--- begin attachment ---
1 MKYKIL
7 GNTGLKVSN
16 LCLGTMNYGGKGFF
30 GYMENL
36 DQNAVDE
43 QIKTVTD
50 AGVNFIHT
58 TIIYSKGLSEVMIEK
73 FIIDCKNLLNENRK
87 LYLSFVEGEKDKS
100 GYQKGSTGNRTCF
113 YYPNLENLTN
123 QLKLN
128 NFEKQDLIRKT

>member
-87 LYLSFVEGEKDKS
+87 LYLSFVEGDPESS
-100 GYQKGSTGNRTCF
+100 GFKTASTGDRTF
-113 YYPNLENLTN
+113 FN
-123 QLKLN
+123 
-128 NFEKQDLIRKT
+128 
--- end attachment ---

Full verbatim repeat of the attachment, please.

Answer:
1 MKYKIL
7 GNTGLKVSN
16 LCLGTMNYGGKGFF
30 GYMENL
36 DQNAVDE
43 QIKTVTD
50 AGVNFIHT
58 TIIYSKGLSEVMIEK
73 FIIDCKNLLNENRK
87 LYLSFVEGEKDKS
100 GYQKGSTGNRTCF
113 YYPNLENLTN
123 QLKLN
128 NFEKQDLIRKT

>member
-87 LYLSFVEGEKDKS
+87 LYLSFVEGDPESS
-100 GYQKGSTGNRTCF
+100 GFKTASTGDRTF
-113 YYPNLENLTN
+113 FN
-123 QLKLN
+123 
-128 NFEKQDLIRKT
+128 